Beth McCann

District Attorney

Second Judical District

201 W, Colfax Ave, Dept. 801
Denver, CO 80202


News Release

May 14, 2018 Contact: Ken Lane, 720-913-9025

DA McCann Launches Denver’s First Adult Diversion Program


May 14, 2018

Contact: Ken Lane, 720-913-9025





Denver District Attorney Beth McCann announced that her office today launched a pilot program for a pre-filing young adult diversion program.


Adult diversion, like juvenile diversion, is a voluntary alternative to criminal adjudication that allows a diversion-eligible person accused of a crime to fulfill a set of conditions, or complete a formal program designed to address, treat, or remedy issues related to or raised by the allegation against them. Diversion is a legally binding agreement between the diversion participant and the District Attorney’s Office.


In pre-trial diversion, upon successful completion of the conditions or program, the charges against the defendant are not filed and the participant is returned to the same legal status as if the offense had never occurred. Pre-file diversion differs from deferred prosecution/judgment in that charges are not filed, and the defendant has not pleaded guilty.


The primary goals of adult and juvenile diversion are to prevent further contact with the police and criminal justice system, address underlying issues that led to the offense, and provide a cost-saving alternative to traditional prosecution.


The Denver District Attorney’s Office has never had an adult diversion program, pre-file or otherwise.


“I am excited about our ability to launch this important new program in Denver. We have had a successful juvenile diversion program for several years with a track record of much lower recidivism rates—11% in 2017—than traditional criminal justice approaches,” DA McCann said.  “There is no good reason we shouldn’t expand this program to young adults.  A unique aspect of this pre-filing program is that a person will not incur a criminal record for the offense if he or she successfully completes the program, helping prevent young adults from being unable to obtain jobs or housing because of a criminal record,” McCann continued.


The Adult Diversion Program (ADP) is an extension of the Denver DA Juvenile Diversion Program. Over the course of the next several months, office prosecutors will review and select 50 criminal offenders between the ages of 18-26 as potential diversion applicants based on a list of eligibility criteria.  A preliminary review for diversion eligibility will take place at the city jail before first advisement.  These individuals will then be screened by the DA’s diversion office, with input from Denver police, to determine if they are appropriate for diversion – one of the most important criteria being whether they accept responsibility for the offense. Compliance with the agreement will be monitored by the DA’s diversion office.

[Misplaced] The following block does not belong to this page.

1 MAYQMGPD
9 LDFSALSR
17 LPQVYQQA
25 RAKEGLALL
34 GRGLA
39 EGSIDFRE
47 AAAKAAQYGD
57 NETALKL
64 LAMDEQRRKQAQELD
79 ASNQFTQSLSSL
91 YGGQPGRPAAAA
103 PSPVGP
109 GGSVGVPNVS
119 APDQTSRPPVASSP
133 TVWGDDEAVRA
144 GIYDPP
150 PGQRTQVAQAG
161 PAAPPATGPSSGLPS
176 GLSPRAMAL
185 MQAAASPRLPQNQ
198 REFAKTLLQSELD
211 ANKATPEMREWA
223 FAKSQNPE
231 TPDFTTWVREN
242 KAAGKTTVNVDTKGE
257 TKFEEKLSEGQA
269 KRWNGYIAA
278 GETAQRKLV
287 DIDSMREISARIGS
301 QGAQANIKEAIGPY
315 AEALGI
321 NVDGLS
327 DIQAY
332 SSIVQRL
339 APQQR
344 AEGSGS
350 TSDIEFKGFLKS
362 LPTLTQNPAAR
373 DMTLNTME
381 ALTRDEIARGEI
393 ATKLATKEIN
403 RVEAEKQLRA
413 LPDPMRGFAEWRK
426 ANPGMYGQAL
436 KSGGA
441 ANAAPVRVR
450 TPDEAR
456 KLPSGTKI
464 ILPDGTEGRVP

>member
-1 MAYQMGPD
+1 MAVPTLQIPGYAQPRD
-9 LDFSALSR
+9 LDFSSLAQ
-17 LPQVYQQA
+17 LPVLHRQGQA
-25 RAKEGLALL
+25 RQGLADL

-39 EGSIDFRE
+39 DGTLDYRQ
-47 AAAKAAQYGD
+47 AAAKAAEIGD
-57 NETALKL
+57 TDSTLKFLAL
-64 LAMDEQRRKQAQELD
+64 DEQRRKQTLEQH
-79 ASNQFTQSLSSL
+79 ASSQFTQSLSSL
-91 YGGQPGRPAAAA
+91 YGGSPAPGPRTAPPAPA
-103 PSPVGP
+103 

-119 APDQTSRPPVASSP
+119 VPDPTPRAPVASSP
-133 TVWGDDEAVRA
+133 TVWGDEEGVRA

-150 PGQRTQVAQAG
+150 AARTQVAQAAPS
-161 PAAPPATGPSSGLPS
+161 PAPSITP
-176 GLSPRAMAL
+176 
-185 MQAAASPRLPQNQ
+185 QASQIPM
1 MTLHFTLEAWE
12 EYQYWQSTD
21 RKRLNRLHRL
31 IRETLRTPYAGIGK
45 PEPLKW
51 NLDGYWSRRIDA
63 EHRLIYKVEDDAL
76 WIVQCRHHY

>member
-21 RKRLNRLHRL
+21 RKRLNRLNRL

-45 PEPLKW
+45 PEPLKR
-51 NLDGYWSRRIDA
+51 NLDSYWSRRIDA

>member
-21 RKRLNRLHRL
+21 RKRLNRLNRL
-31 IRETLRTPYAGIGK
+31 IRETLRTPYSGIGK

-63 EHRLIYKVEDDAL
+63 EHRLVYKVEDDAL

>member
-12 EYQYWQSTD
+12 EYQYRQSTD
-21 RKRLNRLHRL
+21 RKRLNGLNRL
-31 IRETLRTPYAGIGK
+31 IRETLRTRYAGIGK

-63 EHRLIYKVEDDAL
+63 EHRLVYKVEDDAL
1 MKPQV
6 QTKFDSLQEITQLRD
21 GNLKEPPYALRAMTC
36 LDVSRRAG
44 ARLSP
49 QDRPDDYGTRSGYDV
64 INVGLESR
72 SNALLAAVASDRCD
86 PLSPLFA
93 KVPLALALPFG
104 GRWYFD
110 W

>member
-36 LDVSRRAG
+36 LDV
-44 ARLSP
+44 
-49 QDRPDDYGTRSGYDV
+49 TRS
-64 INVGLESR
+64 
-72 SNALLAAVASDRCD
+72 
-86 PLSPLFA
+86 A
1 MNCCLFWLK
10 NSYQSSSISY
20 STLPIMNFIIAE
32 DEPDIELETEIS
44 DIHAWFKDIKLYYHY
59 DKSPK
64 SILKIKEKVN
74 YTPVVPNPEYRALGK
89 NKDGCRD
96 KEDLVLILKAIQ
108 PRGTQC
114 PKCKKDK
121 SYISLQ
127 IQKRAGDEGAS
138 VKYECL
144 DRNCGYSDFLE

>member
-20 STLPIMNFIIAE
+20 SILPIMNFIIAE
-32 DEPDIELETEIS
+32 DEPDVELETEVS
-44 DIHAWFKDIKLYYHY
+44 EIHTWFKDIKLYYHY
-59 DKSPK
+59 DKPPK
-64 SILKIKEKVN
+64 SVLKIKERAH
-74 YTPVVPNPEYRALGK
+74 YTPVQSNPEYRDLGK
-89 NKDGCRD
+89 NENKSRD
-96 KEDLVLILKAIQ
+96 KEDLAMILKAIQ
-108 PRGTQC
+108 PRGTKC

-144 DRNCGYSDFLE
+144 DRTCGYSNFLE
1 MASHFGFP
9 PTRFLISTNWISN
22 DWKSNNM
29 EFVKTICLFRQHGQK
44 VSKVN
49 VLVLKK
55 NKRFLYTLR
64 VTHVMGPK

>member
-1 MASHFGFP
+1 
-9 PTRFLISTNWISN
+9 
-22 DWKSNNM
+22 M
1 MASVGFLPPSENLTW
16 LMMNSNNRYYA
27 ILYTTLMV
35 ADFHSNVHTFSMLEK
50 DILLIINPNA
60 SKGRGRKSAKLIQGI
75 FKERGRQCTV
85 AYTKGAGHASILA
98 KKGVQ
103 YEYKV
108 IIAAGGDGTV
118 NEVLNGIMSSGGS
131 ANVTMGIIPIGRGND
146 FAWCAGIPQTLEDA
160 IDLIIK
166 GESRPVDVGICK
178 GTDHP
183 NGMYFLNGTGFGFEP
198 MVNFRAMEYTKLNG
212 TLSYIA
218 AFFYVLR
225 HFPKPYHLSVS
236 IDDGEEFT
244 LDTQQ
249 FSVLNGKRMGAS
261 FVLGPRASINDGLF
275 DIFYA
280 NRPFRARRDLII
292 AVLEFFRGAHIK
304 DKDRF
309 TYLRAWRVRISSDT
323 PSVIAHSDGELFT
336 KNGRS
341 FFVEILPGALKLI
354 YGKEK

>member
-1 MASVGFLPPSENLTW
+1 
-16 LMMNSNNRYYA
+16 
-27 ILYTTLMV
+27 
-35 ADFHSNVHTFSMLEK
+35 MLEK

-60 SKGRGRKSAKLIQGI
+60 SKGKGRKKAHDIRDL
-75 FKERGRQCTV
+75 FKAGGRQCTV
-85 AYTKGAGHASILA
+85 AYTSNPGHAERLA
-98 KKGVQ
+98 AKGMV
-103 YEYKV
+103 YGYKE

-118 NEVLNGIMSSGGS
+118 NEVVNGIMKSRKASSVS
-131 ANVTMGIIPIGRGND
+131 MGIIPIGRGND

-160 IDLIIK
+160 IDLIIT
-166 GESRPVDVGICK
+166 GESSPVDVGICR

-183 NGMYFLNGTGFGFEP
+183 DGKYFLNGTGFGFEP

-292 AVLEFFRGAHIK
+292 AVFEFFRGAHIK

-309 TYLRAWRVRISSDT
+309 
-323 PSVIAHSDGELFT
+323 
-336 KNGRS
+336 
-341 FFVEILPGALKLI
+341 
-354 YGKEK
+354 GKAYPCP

If an individual is deemed not eligible for the program, re-offends, or is subsequently not successful in completing the diversion program, the charges will then be filed and the case prosecuted.


An F.A.Q. list is attached for reference.


Denver District Attorney’s Office Young Adult Diversion Program F.A.Q.s



Why is the D.A.’s Office doing this?

  • The offenders who will be served by Diversion are traditionally at a higher risk to re-offend without intervention and supervision services in place. Diversion is designed to interrupt a potential life of criminal activity by the offender to better serve public safety



What are the eligibility criteria?

The D.A.’s Office will consider felony offenders between the ages of 18 and 26 who:

  • Have committed a non-VRA (Victim Rights Amendment) crime,
  • Have not committed either a home burglary or POWPO offense,
  • Are not currently on probation supervision,
  • Do not have either a prior felony conviction or a prior class 1 misdemeanor conviction,
  • Are not currently wanted for another felony offense, AND
  • Take responsibility for their actions


How are potentially eligible offenders identified?

  • Offenders are identified after arrest and before the filing of charges
  • Potentially eligible offenders complete an intake with Diversion case managers
  • Suitable offenders are accepted into the Diversion program



What does it mean to be in Diversion?

  • Offenders in the Diversion program are closely monitored by case managers
  • Offenders sign an accountability contract, which sets out each offender’s requirements based upon the offender’s risks and needs
  • All offenders are required to remain crime free, pay restitution, refrain from drug use and complete community service
  • Offenders may be required to attend substance abuse and/or mental health treatment, employment classes, educational classes, cognitive therapy and any other activity designed to support an offender’s crime-free life


What happens if an offender fails Diversion?

  • Offenders who re-offend or fail to meet the requirements of their accountability contract are re-arrested, charged and prosecuted for their original crime